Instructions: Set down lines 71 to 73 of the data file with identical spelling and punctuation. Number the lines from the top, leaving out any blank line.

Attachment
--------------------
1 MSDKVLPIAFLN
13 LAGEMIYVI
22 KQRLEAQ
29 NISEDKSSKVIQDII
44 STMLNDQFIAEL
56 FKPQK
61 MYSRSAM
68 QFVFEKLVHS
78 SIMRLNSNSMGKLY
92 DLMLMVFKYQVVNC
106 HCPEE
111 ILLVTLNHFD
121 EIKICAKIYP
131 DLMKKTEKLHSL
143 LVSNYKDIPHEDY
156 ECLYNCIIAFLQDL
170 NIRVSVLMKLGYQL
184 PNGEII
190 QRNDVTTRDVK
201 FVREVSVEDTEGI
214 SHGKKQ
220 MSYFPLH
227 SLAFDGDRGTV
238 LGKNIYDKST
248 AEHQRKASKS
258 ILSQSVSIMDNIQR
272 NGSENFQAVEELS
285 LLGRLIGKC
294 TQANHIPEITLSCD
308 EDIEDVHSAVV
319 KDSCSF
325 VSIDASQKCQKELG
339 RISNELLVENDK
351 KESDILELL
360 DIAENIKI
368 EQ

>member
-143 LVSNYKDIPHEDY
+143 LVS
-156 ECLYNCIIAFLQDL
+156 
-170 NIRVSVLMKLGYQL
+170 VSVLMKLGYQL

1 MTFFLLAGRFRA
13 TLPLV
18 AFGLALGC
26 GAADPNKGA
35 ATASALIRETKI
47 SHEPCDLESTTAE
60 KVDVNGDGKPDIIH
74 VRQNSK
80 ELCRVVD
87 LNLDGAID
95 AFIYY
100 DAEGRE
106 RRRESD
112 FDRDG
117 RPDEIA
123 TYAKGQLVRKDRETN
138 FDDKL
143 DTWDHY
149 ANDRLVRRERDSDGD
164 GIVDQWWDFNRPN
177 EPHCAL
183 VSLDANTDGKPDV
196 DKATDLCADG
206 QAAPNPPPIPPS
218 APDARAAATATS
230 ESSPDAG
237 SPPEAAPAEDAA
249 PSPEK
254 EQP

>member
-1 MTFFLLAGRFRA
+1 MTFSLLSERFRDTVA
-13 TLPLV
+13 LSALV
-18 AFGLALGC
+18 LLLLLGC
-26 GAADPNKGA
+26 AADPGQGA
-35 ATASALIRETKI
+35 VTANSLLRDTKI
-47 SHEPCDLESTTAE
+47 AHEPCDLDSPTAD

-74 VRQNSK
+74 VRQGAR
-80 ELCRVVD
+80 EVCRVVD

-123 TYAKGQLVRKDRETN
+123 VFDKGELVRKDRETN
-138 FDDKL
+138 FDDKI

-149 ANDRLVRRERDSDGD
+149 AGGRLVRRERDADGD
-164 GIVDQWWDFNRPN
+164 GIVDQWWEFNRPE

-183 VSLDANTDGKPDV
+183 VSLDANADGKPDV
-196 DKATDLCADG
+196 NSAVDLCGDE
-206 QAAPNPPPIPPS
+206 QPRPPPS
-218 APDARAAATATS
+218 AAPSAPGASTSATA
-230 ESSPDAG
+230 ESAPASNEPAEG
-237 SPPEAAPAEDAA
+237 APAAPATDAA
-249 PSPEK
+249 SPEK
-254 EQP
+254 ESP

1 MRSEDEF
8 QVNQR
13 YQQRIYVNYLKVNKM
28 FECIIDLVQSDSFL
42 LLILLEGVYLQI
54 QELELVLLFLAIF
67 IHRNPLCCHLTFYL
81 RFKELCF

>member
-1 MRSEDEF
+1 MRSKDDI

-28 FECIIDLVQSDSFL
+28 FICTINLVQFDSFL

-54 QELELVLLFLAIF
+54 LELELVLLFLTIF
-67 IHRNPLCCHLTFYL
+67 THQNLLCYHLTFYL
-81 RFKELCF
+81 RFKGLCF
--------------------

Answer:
249 PSPEK
254 EQP

>member